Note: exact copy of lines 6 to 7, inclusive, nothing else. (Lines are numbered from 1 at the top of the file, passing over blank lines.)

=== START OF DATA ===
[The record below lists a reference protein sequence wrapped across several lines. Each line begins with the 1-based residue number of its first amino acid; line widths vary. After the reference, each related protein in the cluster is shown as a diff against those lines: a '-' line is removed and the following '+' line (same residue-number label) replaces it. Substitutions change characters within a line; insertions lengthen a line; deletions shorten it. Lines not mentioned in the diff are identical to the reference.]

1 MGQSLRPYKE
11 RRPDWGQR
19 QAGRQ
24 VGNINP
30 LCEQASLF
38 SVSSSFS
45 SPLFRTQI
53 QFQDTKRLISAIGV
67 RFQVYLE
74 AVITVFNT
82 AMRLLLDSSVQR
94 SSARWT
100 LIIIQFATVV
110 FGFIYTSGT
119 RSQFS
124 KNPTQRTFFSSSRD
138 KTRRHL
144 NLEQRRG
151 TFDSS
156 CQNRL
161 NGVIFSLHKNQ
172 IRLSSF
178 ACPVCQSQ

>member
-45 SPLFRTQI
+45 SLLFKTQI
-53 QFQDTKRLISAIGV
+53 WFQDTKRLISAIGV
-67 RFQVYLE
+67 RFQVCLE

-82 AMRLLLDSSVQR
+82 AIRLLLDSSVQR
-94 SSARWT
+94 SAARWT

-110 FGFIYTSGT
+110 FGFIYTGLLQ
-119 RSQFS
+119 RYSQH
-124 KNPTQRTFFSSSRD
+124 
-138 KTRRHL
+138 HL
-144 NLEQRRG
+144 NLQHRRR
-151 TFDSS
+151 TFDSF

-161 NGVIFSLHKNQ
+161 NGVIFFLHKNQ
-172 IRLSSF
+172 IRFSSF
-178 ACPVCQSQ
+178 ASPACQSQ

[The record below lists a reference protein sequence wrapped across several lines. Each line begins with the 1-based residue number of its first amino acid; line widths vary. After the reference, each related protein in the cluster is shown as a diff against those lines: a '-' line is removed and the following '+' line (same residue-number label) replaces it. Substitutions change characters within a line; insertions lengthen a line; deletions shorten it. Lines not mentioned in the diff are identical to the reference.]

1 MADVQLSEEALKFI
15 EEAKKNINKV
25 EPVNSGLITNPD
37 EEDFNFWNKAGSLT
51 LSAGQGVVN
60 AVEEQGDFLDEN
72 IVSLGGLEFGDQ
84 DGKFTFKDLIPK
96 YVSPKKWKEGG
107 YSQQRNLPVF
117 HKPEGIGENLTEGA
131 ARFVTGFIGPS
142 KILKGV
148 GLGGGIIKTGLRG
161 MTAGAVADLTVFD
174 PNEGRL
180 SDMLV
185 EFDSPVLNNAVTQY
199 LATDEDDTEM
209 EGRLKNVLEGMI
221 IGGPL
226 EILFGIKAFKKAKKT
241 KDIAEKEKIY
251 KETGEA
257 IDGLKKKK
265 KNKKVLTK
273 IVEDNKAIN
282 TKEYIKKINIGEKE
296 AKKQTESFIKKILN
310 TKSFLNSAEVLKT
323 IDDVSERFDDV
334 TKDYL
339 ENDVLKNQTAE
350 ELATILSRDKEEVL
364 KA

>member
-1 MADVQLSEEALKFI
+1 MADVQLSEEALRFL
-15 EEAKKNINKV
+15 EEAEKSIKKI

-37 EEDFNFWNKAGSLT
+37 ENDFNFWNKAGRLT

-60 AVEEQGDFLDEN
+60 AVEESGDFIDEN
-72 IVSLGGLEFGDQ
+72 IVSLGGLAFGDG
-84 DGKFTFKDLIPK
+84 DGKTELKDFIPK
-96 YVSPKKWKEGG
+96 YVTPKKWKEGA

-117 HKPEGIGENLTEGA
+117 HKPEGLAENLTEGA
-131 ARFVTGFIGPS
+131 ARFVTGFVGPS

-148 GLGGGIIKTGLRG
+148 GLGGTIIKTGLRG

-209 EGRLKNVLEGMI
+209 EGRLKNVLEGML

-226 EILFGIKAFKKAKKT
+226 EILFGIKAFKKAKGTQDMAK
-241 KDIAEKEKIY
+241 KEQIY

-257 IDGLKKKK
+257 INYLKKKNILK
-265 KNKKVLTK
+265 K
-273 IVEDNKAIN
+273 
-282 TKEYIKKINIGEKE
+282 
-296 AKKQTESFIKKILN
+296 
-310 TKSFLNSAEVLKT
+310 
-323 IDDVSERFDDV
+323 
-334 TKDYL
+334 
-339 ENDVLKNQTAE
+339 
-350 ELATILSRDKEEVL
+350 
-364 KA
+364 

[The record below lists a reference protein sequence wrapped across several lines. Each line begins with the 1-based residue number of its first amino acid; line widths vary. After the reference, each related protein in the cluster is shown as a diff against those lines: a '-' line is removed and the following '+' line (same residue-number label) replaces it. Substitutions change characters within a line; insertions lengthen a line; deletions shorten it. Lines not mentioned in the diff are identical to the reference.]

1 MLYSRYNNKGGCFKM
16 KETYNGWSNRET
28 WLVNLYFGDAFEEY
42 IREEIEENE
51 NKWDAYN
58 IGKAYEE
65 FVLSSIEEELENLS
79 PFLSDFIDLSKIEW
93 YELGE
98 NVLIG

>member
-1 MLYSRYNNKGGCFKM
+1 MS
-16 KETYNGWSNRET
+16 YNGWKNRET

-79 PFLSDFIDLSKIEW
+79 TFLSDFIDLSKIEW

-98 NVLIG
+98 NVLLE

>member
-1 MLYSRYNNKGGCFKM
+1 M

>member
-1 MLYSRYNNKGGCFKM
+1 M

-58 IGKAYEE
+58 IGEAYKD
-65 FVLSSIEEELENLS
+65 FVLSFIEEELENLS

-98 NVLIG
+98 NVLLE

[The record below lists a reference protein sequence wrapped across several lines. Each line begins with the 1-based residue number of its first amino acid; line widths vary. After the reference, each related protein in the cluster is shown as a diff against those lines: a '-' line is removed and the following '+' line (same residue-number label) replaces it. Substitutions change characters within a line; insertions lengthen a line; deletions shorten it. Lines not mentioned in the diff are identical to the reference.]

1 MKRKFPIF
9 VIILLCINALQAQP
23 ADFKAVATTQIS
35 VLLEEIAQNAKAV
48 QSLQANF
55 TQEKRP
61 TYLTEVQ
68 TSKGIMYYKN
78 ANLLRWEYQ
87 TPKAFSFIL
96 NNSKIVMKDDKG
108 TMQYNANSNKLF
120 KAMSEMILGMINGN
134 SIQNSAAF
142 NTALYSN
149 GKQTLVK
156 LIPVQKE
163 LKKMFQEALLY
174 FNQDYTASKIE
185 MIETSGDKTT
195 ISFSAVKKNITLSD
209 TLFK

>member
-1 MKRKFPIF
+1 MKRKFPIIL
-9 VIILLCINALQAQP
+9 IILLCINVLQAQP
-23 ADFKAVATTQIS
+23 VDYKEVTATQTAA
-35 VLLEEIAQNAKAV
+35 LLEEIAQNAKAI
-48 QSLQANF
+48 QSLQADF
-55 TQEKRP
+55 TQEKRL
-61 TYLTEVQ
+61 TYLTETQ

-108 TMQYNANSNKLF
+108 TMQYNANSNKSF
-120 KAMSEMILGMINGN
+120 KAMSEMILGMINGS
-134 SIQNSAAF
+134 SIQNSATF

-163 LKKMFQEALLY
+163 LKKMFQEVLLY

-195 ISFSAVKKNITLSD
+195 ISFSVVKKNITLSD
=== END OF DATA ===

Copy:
30 LCEQASLF
38 SVSSSFS